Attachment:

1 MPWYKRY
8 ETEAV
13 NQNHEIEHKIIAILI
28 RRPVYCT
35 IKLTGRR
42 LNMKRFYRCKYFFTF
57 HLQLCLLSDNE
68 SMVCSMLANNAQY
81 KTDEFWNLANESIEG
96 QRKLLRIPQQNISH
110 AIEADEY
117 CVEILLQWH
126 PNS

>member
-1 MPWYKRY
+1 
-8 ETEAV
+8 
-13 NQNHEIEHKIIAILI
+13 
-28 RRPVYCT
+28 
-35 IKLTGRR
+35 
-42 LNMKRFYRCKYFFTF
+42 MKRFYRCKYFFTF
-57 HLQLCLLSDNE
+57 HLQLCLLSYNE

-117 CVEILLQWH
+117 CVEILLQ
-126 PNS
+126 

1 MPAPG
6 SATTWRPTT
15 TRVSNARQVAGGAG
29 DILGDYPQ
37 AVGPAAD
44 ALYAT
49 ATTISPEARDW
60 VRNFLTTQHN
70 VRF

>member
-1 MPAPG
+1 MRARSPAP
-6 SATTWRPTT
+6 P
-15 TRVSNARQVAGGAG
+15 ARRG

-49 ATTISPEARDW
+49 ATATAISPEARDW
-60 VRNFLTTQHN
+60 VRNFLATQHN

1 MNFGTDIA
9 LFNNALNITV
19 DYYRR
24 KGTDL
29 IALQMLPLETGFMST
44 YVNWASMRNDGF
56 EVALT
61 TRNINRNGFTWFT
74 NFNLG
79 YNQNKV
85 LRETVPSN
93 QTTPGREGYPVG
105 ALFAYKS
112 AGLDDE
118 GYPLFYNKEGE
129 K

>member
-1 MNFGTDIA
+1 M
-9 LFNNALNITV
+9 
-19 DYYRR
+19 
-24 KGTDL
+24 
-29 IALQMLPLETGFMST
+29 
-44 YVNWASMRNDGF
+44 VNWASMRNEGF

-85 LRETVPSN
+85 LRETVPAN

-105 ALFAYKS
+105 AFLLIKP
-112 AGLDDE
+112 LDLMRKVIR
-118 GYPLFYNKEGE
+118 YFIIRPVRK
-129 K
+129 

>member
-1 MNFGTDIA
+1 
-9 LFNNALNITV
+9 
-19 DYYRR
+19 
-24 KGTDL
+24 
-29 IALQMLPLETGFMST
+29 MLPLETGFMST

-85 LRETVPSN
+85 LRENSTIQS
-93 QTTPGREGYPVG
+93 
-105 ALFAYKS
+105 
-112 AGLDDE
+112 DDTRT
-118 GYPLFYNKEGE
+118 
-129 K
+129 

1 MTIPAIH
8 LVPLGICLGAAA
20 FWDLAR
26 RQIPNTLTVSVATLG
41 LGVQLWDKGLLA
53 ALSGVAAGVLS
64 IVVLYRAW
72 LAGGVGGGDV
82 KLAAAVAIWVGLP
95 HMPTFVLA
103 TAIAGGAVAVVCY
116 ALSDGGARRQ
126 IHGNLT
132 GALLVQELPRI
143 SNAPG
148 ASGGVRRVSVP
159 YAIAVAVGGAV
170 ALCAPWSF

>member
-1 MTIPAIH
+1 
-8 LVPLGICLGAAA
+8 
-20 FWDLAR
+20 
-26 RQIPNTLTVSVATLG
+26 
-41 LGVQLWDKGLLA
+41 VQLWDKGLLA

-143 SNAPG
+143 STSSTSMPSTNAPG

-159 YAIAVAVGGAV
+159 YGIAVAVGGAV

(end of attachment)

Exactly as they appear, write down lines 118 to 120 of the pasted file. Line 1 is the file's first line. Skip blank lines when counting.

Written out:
26 RQIPNTLTVSVATLG
41 LGVQLWDKGLLA
53 ALSGVAAGVLS